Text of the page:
Vaginal Bleeding is an inevitable part of most women’s lives. It can start as early as age 9, and last well into the 50’s. Luckily the system is set up so that bleeding is usually manageable and we can still get on with our busy lives, but there are often times when bleeding can interfere with quality of life, and can even be life threatening.When this is the case, it is worth investigating what options there are to potentially improve the situation. Appropriate treatment of course depends on the woman (or girl’s) age, the pattern and level of the bleeding, and the immediate and longterm health goals of that person. In general , the treatment choices can be divided into 2 broad categories –‐treatment with medicine, or treatment with a procedure.
NSAIDS such as Ibuprofen. These medicines ,when started at the very onset of the bleeding, and continued regularly throughout the episode, are extremely effective in controlling pain, and in some cases, significantly decrease bleeding as well. Lysteda, or tranexaminic acid. This medicine,when started at the onset of bleeding is very effective at slowing the flow for up to 5 days/cycle. It works differently than Ibuprofen, directly on the blood vessels to cause constriction, and is therefore more effective in controlling bleeding than the NSAIDS.
Hormonal contraceptives such as pills, rings, patches, injections. These are extremely effective in improving blood loss(as well as pain). They are the most common treatment for bleeding issues in the younger women, and are still safe to use for many women in their 40’s and 50’s, even when contraception is no longer an issue.
Progestin–containing IUD such as Mirena. This 1×1 in. flexible T shaped plastic device is easily inserted in the office. It releases a very low dose of hormone, similar to what’s in very low dose birth control pills, but has the advantage that very little of the hormone gets into your bloodstream, so side effects and risks are significantly lower than the pill. They usually last 5‐6 years, sometimes longer.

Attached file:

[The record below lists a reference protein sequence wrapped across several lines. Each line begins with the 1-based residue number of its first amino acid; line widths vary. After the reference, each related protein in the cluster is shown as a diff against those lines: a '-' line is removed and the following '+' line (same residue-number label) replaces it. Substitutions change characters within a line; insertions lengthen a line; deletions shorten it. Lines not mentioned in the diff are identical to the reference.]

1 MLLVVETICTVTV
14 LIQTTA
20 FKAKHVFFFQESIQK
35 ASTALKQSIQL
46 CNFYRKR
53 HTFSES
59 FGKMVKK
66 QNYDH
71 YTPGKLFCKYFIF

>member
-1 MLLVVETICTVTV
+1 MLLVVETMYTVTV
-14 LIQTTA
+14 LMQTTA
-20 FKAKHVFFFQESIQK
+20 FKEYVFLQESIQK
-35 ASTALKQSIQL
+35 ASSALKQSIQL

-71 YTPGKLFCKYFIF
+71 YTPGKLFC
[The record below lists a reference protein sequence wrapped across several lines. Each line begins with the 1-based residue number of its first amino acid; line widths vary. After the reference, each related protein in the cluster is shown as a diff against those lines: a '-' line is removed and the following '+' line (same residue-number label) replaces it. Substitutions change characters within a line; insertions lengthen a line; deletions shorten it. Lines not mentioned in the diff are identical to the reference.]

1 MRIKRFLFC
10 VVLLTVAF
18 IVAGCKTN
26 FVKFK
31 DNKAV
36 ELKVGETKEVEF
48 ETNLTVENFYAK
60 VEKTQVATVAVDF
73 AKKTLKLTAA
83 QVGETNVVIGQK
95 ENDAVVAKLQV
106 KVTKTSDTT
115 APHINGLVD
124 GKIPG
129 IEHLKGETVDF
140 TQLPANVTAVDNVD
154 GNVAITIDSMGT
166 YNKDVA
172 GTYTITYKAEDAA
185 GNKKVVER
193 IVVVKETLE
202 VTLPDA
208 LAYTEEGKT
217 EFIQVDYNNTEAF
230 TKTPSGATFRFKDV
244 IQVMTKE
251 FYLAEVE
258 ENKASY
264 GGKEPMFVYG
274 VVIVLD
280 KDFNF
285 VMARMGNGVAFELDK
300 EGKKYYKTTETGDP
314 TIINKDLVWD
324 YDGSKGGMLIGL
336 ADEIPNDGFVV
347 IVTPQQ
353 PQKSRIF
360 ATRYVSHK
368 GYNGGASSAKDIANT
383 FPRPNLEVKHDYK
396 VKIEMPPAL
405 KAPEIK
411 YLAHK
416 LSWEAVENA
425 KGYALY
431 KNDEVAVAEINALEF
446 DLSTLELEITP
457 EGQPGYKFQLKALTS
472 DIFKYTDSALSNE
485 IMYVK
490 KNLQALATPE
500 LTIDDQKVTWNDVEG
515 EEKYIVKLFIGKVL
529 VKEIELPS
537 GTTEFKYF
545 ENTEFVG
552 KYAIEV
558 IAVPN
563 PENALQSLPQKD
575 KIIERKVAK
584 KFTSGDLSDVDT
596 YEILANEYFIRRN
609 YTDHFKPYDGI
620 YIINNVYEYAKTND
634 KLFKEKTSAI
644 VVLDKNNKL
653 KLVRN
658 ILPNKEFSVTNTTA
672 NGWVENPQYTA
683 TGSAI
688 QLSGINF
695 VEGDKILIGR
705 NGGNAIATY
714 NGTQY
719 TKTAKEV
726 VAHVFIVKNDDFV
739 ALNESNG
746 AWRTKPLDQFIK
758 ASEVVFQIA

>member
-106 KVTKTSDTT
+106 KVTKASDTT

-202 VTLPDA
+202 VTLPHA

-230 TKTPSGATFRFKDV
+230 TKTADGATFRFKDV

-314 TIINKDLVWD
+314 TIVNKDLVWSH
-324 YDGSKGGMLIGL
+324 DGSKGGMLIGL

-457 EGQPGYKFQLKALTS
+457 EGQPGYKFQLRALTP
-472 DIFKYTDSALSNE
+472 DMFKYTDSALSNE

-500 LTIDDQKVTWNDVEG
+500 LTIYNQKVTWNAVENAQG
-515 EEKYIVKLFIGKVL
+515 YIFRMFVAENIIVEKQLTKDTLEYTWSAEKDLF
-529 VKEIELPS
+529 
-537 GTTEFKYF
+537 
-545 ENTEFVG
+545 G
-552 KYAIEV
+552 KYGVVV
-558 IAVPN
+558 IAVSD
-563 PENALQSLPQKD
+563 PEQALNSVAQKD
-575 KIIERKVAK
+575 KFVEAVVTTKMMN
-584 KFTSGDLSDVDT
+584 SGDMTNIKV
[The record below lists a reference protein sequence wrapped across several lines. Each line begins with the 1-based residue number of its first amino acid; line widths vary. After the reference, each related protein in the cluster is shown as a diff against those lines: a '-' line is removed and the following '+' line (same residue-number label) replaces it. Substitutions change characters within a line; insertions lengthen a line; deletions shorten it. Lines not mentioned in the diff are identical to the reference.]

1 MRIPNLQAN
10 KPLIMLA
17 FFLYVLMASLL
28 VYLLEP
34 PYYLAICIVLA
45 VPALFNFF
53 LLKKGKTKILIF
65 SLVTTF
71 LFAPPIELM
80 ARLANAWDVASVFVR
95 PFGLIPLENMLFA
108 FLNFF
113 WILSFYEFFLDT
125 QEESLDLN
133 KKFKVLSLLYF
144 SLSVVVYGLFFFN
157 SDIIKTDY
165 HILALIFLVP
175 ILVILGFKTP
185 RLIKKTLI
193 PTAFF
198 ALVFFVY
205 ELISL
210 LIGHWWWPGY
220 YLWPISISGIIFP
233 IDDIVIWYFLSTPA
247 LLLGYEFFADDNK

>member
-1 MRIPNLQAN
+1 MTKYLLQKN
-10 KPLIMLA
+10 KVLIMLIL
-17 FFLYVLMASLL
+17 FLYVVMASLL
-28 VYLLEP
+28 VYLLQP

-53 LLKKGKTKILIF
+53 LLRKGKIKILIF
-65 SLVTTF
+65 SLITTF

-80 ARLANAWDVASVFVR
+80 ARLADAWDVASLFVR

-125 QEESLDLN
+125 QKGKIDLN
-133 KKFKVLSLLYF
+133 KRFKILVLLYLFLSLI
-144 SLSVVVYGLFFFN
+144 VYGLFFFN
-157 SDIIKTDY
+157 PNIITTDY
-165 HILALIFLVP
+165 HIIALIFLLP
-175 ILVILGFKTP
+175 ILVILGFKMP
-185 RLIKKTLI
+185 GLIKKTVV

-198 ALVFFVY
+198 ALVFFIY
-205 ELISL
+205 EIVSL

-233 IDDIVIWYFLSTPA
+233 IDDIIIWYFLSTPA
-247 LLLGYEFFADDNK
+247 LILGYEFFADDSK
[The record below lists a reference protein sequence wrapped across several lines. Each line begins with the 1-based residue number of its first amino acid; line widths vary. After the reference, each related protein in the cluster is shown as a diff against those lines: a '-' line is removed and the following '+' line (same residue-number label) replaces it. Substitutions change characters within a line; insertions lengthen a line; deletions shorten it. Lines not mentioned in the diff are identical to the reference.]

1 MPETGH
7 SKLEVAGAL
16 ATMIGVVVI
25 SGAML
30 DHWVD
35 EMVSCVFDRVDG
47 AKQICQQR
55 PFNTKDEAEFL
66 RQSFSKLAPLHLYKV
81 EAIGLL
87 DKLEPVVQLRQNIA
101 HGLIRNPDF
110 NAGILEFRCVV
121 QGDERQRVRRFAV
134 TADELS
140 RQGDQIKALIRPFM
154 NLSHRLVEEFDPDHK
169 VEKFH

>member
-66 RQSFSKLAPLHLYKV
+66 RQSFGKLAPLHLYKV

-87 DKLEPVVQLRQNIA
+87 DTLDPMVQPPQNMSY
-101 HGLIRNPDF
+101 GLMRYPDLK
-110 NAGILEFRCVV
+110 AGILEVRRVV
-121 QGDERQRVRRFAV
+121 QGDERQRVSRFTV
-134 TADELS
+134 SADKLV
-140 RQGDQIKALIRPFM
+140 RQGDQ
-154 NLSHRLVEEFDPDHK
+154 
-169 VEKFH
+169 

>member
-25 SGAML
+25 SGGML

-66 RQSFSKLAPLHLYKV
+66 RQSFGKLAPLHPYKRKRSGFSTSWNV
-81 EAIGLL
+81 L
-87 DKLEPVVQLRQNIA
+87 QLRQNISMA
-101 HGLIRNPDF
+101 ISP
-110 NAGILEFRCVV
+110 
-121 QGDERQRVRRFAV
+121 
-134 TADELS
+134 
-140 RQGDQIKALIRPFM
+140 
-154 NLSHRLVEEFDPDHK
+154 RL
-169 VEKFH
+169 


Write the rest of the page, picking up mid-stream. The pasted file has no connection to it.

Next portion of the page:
The Mirena website: http://www.mirena-us.com/is-it-right-for-me/mirena-and-your-period.php
Endometrial Ablation is a 2 minute office based procedure whereby the endometrial cavity, (inside of the uterus), is cauterized. This seals most of the blood vessels that empty into the cavity when you are bleeding. It also creates a layer of scar tissue, so that the lining does not keep regrowing and wanting to shed. 90‐95% of women are significantly better after an ablation. Half don’t bleed at all, and the other half have a very light flow, MUCH better than before.
Useful link: http://minervasurgical.com
Hysterectomy is removing the uterus. This is the only 100% cure for never bleeding again. But it is also the most invasive. It is major surgery, which entails some immediate risk, no matter how healthy you are, and takes times for recovery, about 4‐6 weeks on average. Removing the uterus does not necessarily mean the ovaries, so there does not have to be any hormonal change, just no more bleeding. It can be done through the vagina, or through the abdomen, and sometimes a laparoscope is used.. Your anatomy and circumstances, as well as the expertise of the surgeon will determine the route. You always want to chose the least invasive route when medically possible and safe.
In general, if your anatomy is normal,meaning your uterus and ovaries by exam and ultrasound do not indicate a significant anatomic abnormality, you should consider trying at least a few of the lesser invasive treatments before moving on to hysterectomy. But all of the above options may not be appropriate for you, so it’s important to weigh the pros and cons of all of them before making a choice. In summary, if bleeding is significantly interfering with your life, you probably don’t have to live with it.